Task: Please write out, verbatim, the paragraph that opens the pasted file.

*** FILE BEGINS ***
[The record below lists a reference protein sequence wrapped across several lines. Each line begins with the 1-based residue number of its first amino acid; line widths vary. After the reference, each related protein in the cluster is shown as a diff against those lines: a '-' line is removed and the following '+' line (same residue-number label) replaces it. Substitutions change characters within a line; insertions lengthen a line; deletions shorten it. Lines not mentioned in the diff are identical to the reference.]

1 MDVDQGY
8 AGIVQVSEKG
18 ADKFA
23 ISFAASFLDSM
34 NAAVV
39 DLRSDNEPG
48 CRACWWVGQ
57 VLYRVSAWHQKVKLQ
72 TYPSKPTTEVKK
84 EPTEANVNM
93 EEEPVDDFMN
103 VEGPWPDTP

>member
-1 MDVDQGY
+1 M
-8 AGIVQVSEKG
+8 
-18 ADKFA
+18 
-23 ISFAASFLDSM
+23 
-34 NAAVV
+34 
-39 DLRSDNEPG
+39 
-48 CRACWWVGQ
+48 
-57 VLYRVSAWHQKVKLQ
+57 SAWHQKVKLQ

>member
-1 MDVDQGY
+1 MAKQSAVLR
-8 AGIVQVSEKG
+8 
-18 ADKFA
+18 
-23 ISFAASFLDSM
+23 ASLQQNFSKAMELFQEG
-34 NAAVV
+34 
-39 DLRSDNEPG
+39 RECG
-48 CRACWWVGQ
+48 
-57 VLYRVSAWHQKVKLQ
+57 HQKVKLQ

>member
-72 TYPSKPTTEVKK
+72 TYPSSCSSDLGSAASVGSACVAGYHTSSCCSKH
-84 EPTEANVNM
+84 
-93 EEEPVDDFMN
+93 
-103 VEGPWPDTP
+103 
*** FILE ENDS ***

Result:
[The record below lists a reference protein sequence wrapped across several lines. Each line begins with the 1-based residue number of its first amino acid; line widths vary. After the reference, each related protein in the cluster is shown as a diff against those lines: a '-' line is removed and the following '+' line (same residue-number label) replaces it. Substitutions change characters within a line; insertions lengthen a line; deletions shorten it. Lines not mentioned in the diff are identical to the reference.]